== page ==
The Newton Boys

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The Newton Boys
Newtonboysposter.jpg
Theatrical release poster
Directed byRichard Linklater
Screenplay byRichard Linklater
Claude Stanush
Clark Lee Walker
Based onThe Newton Boys
by Claude Stanush
David Middleton
Produced byAnne Walker-McBay
Starring
CinematographyPeter James
Edited bySandra Adair
Music byEdward D. Barnes
Distributed by20th Century Fox
Release date
  • March 27, 1998 (1998-03-27)
Running time
122 minutes
CountryUnited States
LanguageEnglish
Budget$27 million
Box office$10,452,012

The Newton Boys is a 1998 American comedy-drama film co-written and directed by Richard Linklater. It is based on the true story of the Newton Gang, a family of bank robbers from Uvalde, Texas. The film stars Matthew McConaughey, who was actually born in Uvalde, Skeet Ulrich, Ethan Hawke, Vincent D'Onofrio, and Dwight Yoakam. It was filmed throughout Texas including the towns of Bertram, Austin, Bartlett, New Braunfels, and San Antonio.

Plot[edit]

A miscarriage of justice lands Willis Newton in prison, and he learns quickly that as a convict his only way up the social ladder is through having money. With two others, Slim and Glasscock, he carries out a bank robbery in broad daylight. Slim is caught when the three of them try to escape on horseback while the sheriff chases them in a car. Willis and Glasscock later find a bank director who buys the looted war bonds and sells them information on plenty of other banks. Henceforth, Willis and Glasscock rob banks at night and get away by car. Glasscock turns out to be an expert with nitroglycerin. Willis talks his brothers into supporting him, telling them that bankers are the worst crooks of all and thus, robbing them of their money would only mean that little thieves are stealing from big thieves. He also says that all banks are insured anyway and that the insurance companies ought to be thankful because they would not be able to sell any insurance if there were no bank robberies.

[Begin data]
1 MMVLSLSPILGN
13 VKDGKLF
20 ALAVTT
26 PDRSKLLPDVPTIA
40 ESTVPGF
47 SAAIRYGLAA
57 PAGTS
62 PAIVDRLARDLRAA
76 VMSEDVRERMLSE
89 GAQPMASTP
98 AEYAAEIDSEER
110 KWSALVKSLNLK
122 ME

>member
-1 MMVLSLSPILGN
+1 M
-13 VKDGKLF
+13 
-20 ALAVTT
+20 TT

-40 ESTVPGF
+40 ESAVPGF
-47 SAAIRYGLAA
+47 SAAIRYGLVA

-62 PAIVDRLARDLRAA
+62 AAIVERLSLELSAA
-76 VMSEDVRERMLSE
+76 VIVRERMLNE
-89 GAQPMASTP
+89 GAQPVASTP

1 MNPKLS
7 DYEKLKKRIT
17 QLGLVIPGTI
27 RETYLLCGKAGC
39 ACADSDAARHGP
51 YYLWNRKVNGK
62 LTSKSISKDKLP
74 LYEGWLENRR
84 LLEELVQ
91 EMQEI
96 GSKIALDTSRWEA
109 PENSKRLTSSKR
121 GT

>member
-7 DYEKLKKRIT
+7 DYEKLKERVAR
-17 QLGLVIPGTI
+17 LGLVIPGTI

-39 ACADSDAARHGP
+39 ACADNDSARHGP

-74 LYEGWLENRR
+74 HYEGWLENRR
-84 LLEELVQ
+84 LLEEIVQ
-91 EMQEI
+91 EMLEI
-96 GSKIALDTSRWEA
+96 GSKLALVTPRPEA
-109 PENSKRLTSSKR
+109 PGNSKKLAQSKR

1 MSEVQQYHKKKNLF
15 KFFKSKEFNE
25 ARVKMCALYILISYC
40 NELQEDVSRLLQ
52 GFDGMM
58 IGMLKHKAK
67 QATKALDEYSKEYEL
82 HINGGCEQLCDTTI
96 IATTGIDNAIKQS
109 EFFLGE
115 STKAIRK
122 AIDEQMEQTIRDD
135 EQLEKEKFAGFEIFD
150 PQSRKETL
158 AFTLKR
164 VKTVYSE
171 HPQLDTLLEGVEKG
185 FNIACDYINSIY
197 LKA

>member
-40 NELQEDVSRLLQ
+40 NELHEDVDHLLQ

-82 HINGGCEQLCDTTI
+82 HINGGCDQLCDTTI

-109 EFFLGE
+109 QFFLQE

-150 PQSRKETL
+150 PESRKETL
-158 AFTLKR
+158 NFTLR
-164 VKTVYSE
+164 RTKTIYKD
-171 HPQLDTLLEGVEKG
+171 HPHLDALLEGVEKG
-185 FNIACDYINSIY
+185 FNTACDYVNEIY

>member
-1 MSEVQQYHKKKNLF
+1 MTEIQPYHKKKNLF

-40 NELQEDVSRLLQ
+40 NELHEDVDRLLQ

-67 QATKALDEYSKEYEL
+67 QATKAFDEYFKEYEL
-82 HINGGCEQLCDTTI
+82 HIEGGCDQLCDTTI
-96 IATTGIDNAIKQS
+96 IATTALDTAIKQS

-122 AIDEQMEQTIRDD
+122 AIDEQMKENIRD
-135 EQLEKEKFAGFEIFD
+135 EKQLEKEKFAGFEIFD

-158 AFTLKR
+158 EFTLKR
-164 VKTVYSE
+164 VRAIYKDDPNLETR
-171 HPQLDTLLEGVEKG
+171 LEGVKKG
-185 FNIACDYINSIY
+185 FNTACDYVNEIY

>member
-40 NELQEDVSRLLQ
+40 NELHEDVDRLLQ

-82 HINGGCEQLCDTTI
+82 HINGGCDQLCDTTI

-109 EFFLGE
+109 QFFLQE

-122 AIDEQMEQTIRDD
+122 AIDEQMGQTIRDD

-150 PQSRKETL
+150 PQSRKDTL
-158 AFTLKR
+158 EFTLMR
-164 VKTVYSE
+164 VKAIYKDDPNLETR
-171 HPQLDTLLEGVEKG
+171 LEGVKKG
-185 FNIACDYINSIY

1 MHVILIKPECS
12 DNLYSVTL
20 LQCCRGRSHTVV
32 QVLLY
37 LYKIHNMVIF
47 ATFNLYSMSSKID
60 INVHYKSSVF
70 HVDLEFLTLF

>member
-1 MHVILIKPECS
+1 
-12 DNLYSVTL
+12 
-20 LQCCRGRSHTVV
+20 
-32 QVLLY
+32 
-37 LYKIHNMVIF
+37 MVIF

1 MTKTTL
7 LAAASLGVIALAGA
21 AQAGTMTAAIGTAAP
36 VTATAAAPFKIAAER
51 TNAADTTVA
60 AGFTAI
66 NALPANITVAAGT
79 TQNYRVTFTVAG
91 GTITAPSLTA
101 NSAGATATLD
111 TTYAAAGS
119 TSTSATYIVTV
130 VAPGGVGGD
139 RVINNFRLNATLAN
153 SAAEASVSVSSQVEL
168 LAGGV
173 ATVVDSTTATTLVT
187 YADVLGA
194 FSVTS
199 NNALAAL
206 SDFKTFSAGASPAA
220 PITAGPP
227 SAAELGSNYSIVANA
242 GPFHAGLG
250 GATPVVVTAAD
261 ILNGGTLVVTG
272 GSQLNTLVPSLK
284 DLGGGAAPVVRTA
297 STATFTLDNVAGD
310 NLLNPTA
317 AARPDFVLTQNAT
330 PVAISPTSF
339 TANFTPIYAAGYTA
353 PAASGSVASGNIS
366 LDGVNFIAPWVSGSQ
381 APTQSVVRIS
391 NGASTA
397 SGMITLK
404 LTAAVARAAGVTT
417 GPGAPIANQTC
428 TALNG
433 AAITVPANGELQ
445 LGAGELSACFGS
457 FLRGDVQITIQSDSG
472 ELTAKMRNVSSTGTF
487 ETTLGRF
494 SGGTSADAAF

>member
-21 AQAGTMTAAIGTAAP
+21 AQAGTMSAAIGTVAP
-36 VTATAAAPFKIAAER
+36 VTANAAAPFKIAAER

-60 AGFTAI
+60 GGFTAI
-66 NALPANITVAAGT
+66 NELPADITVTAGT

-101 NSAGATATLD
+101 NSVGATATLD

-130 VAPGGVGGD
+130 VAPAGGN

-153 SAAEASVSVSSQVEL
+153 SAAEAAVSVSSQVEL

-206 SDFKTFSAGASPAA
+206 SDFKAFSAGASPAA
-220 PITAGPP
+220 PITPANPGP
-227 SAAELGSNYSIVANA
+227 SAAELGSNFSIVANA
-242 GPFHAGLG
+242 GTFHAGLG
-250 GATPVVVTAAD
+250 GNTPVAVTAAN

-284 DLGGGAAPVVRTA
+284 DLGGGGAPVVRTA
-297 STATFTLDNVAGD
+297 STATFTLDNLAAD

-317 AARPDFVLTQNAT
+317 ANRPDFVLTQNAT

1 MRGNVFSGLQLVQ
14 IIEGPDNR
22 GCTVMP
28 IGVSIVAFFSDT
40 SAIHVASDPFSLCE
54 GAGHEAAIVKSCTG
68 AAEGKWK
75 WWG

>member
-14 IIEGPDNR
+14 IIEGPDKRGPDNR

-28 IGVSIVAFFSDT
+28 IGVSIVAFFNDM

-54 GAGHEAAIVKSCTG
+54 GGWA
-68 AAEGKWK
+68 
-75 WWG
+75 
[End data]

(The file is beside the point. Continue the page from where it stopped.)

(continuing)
The Newton gang is very prolific, and some bankers prove to be the crooks Willis takes them for when they exaggerate their losses. Then, the insurance companies force banks to invest in enhanced safes, which can withstand nitroglycerin. Consequently, the Newton Gang goes to Toronto and ambushes a cash transport in broad daylight. Despite an elaborate plan, many things go awry, and the gang members are scarcely able to escape. Willis decides to become "legal", but the oil well he buys is a huge setback that costs him nearly all his money. In his despair, he goes so far as to tell his wife that God did not want him to be "legit". After that, he is easily lured into another criminal endeavor. He becomes very enthusiastic about a night-time train robbery.[note 1] Unfortunately, Glasscock is not as good with a gun as he was with nitroglycerin. He confuses Dock Newton with a guard, panics, and shoots him. Willis needs to bring his wounded brother to a doctor, and this undertaking eventually blows their cover.

In the end, all the Newton brothers are finally arrested and sentenced.

Cast[edit]

Reception[edit]

The film received mixed reviews from critics, with a 64% rating on Rotten Tomatoes based on 39 reviews. The site's consensus states: "The Newton Boys uses a sharp cast and absorbing period detail to help make up for the frustrations of a story puzzlingly short on dramatic tension."[2] Metacritic gave the film a score of 57 based on 20 reviews, indicating "mixed or average reviews".[3] Roger Ebert gave the film two stars, writing "It's not an enormous cast, and yet somehow the Newtons are hard to tell apart--not in appearance, but in personality...the film as a whole seems drained of thrust and energy--especially compared to (Richard Linklater's) earlier films."[4]

Notes[edit]

  1. ^ The train robbery depicted was that of the Milwaukee Road's Fast Mail on June 12, 1924.[1]

References[edit]

  1. ^ "Robberies". Smithsonian National Postal Museum. Retrieved January 16, 2022.
  2. ^ "The Newton Boys (1998)". Rotten Tomatoes. Retrieved 30 March 2021.
  3. ^ "The Newton Boys Reviews". Metacritic.
  4. ^ Ebert, Roger. "The Newton Boys". RogerEbert.com. Retrieved 20 April 2022.

External links[edit]